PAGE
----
Intimidated children rounding on the playground bully – that is the spectacle in the UK since the News of the World phone-hacking scandal exploded. As one who has long believed that the influence of Rupert Murdoch on UK public life was quite intolerable, I am delighted to see this reversal of fortune.
But rage is not enough. The UK must seize this chance to reconsider the structure and regulation of its media.
The media are businesses. But they are not just any businesses. They not only reflect, but also mould, public opinion and so wield immense political influence. That is why dictators seek to control the media and democratic politicians to use them. A person with control over a substantial portion of the press and television exerts huge unaccountable influence over public life. That is (or at least was) the position of Mr Murdoch’s News International.
Some would argue that, even so, it is best to leave ownership to the market and content to rights of free expression, subject only to law on libel and on intrusion into private life. But ownership does matter. The media have an intimate relationship with the functioning of the democratic polity or, in different words, the ability of the people to play an effective role as citizens.
We are both consumers and citizens, individuals pursuing our private lives and participants in public life. Classical liberals, who start by assuming that the role of the state should be very narrowly circumscribed, view the media as no more than an arena for commercial gladiators. But, in Aristotle’s words, man is a “political animal”. We need to make many decisions together. In the west we do this via a law-governed state responsible to the governed. This then is government by permanent discussion. The media are the forum for democratic politics. This is why they matter.
Diverse media require diverse ownership. But economic forces may generate a degree of concentration incompatible with desirable diversity. Politicians will then find themselves grovelling before proprietors who control their communications with the public. At worst, the proprietor may so twist and distort this needed communication as to transform public life. I would argue that the Fox network’s rightwing populism has done just that in the US. This should not happen in the UK.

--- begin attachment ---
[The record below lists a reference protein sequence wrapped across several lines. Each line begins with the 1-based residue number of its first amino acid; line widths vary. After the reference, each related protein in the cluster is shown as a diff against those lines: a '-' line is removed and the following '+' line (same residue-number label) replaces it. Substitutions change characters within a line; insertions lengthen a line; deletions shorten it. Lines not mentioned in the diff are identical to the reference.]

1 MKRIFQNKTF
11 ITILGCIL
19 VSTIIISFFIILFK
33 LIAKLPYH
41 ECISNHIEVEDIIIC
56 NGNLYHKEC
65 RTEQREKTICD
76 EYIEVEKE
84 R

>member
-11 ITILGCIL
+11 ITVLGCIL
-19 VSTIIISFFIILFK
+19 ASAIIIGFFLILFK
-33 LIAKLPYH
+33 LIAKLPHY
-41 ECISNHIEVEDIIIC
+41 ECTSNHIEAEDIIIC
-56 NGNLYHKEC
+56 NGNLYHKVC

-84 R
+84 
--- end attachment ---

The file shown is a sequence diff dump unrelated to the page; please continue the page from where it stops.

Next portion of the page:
Yet, paradoxically, a powerful proprietor, such as Mr Murdoch, may also promote diversity. The Times – a decent newspaper – exists today because of subventions from News International. This need for support partly reflects the economics of the newspaper business, as the internet devastates traditional advertising-based business models.
While viewing the media as we would the business of grocers is a grave error, it is no less misleading to ignore the economics of these businesses. Media must be funded. If funds are not to come from the market, they must come from somewhere else. That, too, creates dangers, not least of domination by the state. Each country will have to strike its own balance, aware of the dilemmas, particularly in our era of profound technological change.
What is now needed is a comprehensive re-examination of the role and regulation of the media in the UK. Moreover, any conclusions of such a review must explicitly include a commitment to further review in future, to take account of ongoing changes in technology and the business environment. Such a comprehensive review would look at: the law on privacy and libel; regulation of the press; the concentration of ownership within and across media; the role of public service broadcasting; and the public funding of media, more generally, and particularly of the news.
My preliminary views are that: the privacy of the powerless needs more protection and the wrong-doing of the powerful far less; redress against malicious coverage needs to be tougher, while preserving freedom of expression; rules on cross-ownership of media should be far tighter, with the mooted position of News International in both newspapers and television ruled out, a priori; the country should continue to support the BBC through stable funding, because it defines the notion of a public weal; and we should consider whether the public good of high-quality news gathering and analysis deserves public support.
These are remarkable times. But they are also, so far, largely an outburst of rage by those whom the Murdoch press has humiliated. The prime minister’s planned two-part inquiry into the hacking scandal and related issues covers much, albeit not all, of the required ground.
It is not enough to settle scores with the playground bully even though his misbehaviour has been so egregious. It is essential to design a structure of regulation that preserves freedom for the media, while curbing abuse, including concentrations of unaccountable power. The media are too important to be left to the mercies of politicians or judges. But they are also too important to be left to dominant proprietors. The UK has a golden opportunity to strike a new balance. If it does so, this scandal might yet bear rich fruit.